Hacking the LCD on a device is a really nice, non-invasive way to get a device’s information. Once you’ve done one LCD, all other LCDs are easy to do, with some adjustments. I use this technique a lot. I like it because it does not interfere with the device’s own designed behavior or circuitry, so that it can continue to function properly, while still allowing for data output that can then be used to turn a non-connected device into a connected one. Mine connects to my wireless Reactron network.
With the kitchen scale, you can get very precise readings (1 gram resolution) over a range up to 5 kg. This exact same hack can be applied to jewelers scales, which will have a tighter resolution (0.1 g or even 0.01g - advertised, but maybe not real) and will have a smaller range, typically < 1kg. A shipping scale may have resolutions in the 5 to 10 gram range, and a max capacity between 15 and 50 kg. Bathroom scales may have 20 gram precision and > 100 kg range. You can use this one hack to read them all, and choose the scale according to your application. In my case, I do a lot in the kitchen scale range, so this project will focus on that.
This scale originally took two AA batteries, but I put in a 3.7V LiPo so I could recharge it. I am keeping it awake a lot, and overriding its one minute idle timeout, so that it stays on and gives me continuous readings. Consequently I wanted a rechargeable setup, otherwise it would have resulted in a large number of spent batteries. The Arduino clone and the Hope RF radio both run at 3.3V, so that’s all an easy match.
I have three of these units currently operating. They are used for two purposes, but I have plans for more.
The first purpose was to measure the amount of water distillate precipitating from a Graham condenser. The distillate enters a beaker that has a limited capacity. I wanted the system to shut itself off before any overflow condition occurred. Ultimately I decided that this was important enough to add a second scale to weigh not only the beaker with the distilled water, but the first scale as well. That is, one scale on top of the other. Since I know the weight of the scale, it is just a constant, an offset. If either scale fails, a reading is available from the other. Just a little redundancy for something important.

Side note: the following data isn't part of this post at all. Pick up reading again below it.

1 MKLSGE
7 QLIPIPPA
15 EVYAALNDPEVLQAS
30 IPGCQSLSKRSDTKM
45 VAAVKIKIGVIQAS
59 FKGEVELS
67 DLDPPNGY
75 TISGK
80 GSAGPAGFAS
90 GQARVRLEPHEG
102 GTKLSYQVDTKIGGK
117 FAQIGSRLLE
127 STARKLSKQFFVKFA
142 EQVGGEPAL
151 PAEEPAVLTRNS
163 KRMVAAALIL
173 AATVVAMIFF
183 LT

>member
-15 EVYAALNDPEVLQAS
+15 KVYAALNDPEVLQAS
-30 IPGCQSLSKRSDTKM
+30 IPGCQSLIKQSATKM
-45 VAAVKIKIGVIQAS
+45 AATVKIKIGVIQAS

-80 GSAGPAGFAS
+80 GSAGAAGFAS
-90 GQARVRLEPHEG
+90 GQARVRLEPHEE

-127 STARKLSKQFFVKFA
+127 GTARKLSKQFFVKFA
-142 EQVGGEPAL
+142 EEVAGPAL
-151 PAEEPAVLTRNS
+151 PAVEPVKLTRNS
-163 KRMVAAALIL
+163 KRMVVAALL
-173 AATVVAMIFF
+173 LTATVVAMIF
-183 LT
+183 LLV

The second purpose was to detect a cup for my coffeemaker, and determine if it was already filled or not. This prevents my coffeemaker from initiating an action resulting in overflow.
A further purpose, to be implemented in the future, is to detect the presence of cargo on material movers I am building, to increase the success rate of generalized product handoff from material processor (such as distiller or coffeemaker) to mover, and from mover to destination. It is important that my coffee gets to me - the machines must know when they have it securely, and detect emergency conditions like a spill.
I will put details of the build and the LCD hack itself in the project logs.